More than anything, the ploy looked like an excuse for not agreeing to extend. And that impression was only strengthened when, in a strange stunt, US negotiators about to meet with Russian representatives to discuss possible extension of the treaty, arranged – and tweeted photos of – empty chairs and a Chinese flag at the negotiating table.
Notwithstanding all this cavorting, there is a serious issue about China. Its nuclear warhead numbers are much lower than those of Russia and the USA but slowly increasing. It is not unreasonable to suggest that, once New START extension is done and dusted, a new set of talks could proceed that could include China.
But look at the numbers. If China is included, why not Britain and France? Do they deserve a free ride? If Britain, why not India and Pakistan? Does the fact that they are not parties to the NPT relieve them of responsibility for ensuring the dangers of nuclear military relationships are reduced? And if India and Pakistan, then why not Israel: why should its persistent refusal to acknowledge that it possesses nuclear weapons let it off? And then, of course, what about North Korea…?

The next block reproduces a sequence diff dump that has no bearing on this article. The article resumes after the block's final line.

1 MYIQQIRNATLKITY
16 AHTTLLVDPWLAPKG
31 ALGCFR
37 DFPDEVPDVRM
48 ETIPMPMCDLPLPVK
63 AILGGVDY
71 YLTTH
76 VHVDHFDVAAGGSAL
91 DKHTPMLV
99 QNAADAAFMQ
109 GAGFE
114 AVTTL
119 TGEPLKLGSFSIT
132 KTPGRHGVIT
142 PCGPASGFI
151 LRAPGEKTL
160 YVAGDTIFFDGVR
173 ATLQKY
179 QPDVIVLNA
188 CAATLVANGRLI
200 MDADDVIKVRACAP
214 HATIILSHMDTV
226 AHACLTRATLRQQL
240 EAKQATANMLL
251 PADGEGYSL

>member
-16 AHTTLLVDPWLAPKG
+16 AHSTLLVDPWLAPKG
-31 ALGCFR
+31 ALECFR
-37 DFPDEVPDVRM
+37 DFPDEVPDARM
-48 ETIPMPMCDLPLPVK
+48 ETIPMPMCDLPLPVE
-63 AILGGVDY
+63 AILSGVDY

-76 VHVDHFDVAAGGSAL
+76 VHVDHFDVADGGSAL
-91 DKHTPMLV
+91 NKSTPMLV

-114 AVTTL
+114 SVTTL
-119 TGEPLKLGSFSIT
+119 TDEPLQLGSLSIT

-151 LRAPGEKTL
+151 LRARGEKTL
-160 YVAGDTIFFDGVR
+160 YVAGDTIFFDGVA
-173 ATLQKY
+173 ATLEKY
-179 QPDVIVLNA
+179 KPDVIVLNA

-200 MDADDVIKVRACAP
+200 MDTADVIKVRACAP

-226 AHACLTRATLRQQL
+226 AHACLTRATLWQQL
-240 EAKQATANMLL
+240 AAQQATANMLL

These questions are easily posed but not so easy to answer, not given current political realities in the nuclear-equipped states and between them. I both expect and hope the Biden administration will do what is needed to extend New START and then start a serious discussion about what to do next.
The Joint Comprehensive Plan of Action (JCPOA)
I wish I could be more optimistic about the JCPOA. This is an arms control deal that was working until Trump decided to pull the USA out. It limited Iran’s uranium enrichment programme until 2030, with a monitoring system that would remain in place much longer. At the Stockholm International Peace Research Institute (SIPRI), our assessment has been from the outset that the agreement is technically sound with robust verification procedures. The International Atomic Energy Agency (IAEA) is responsible for monitoring Iran’s JCPOA implementation. Until one year after US withdrawal, it consistently found that Iran was fully living up to its undertakings. In short, well-crafted and properly implemented, the JCPOA closed off Iran’s pathway to nuclear weapons. When the USA withdrew, the pathway re-opened: Iran waited a year, then started to breach the JCPOA limits.
A successful resumption of the deal could require more political capital than Biden wants to invest. Opposition to the JCPOA in the USA (and in Israel and Saudi Arabia) has never been about an evidence-based technical objection to the agreement or its implementation. It is about opposing Iran’s actions in Syria and elsewhere in the region. Deeper than that, in many quarters, dislike of the Islamic Republic is visceral; it goes back to the seizure of the US Embassy in Tehran in 1979 it. Now that Iran has accelerated its nuclear enrichment, there will be a mountain of anti-Iran sentiment to get over if the deal is to be revitalised.